A perfect storm: Weeds choke Hoosac Lake's boat launch


CHESHIRE — A massive weed tangle is clogging the boat launch at Hoosac Lake and making it difficult if not impossible for boaters to put in and take out.

The company that manages the lake's weeds hopes to start clearing the congestion as early as Thursday or Friday. The boat launch is located in the northern part of the lake, which is formally known as the Cheshire Reservoir, along Route 8.

SOLitude Lake Management of Shrewsbury will use a mechanical harvester to collect the weeds, according to Michael Lennon, the company's territory leader and senior biologist.

"There's quite a bit of it there and it is a sizeable amount," Lennon said. "We will mobilize as quickly as we can."

Hoosac Lake Recreation Preservation District Chairman Ray Fisher said the situation is the result of a recent weed treatment and a perfect storm of circumstances: A mild winter, lengthy spring, and hot, dry summer meant early and rapid growth of the Vallisnaria americana weed, also known as "eelgrass" or "tape grass."

"By March 10, all the ice was gone from the top of the lake," Fisher said. "That usually happens later on. The weed growth was early and fast. We had a first weed treatment for the lake on May 1."

Lennon agreed.

"What happened this year was the longevity of spring the mild winter and this dry season," he said. "These are exacerbating conditions for an already impaired system."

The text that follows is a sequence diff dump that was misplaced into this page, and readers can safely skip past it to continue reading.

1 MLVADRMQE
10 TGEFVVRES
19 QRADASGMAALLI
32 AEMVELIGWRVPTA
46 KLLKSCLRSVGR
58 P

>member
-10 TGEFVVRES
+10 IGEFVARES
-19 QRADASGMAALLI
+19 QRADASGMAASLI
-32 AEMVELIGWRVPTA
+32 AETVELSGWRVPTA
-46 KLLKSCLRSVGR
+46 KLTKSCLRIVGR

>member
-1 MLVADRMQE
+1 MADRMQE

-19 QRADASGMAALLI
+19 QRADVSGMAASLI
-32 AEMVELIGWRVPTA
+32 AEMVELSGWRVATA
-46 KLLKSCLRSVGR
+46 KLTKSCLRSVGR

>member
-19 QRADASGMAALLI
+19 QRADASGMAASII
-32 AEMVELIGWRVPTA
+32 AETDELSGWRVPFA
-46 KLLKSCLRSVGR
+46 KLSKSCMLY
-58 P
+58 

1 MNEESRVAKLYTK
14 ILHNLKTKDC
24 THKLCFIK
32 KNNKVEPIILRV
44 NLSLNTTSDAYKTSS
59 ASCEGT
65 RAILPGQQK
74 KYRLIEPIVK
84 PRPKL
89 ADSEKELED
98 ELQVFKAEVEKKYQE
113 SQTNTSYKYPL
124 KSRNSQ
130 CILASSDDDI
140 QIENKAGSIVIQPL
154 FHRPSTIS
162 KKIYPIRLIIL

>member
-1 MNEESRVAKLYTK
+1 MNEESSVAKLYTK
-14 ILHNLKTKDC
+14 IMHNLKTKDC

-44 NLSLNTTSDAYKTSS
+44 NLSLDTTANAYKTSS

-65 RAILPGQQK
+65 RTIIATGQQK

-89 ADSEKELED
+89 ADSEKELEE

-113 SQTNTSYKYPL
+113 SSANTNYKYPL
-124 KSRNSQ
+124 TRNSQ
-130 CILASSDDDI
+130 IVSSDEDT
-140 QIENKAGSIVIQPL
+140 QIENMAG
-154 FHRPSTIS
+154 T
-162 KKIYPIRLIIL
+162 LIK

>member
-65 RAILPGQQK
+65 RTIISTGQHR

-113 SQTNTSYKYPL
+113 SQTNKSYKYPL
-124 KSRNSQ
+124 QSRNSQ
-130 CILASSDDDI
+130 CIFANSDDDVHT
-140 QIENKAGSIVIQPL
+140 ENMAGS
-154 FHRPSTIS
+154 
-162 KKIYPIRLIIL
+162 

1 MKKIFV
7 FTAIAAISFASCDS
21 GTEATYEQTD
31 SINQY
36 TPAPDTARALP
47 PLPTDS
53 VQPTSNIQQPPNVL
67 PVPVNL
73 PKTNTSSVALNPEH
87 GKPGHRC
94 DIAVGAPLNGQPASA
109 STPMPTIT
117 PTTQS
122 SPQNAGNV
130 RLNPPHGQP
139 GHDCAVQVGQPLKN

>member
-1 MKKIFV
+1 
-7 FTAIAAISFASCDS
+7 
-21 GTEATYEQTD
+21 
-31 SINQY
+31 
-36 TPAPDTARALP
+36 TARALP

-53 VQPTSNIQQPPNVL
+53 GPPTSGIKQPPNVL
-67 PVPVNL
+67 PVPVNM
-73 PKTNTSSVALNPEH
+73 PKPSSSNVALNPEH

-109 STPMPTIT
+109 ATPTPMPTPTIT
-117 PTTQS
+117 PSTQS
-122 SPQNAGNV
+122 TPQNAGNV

This year, with the accelerated growth, weeds were already "sloughing off," or releasing from the bottom 30 to 45 days sooner than usual, and floating to the surface.

A weed treatment on July 21 probably came a little too late to tackle the growth and a third treatment on Aug. 4 led to a massive release of the weeds grip on the lake bottom, according to Fisher. The lake's current runs from south to north and winds also have pushed the weeds to collect at the boat launch area.

SOLitude Lake Management couldn't come sooner than July 21 to treat the lake.

As a result, the company won't be charging for the cleanup, Lennon said. The lake is owned by the state.

"Hopefully, this is an anomaly," Lennon said. "Timing was not in our favor this year. This is an unfortunate situation. As far as I am concerned, we have a worst-case scenario. The lake is not predictable and a lot of lakes are experiencing overgrowth this year."

Weeds have been a problem at the waterway for years. The lake, man-made, was created in 1869.

Editor's note: This article was updated on Wednesday, Aug. 10, 2016, to correct that the lake is owned by the state, not the town.


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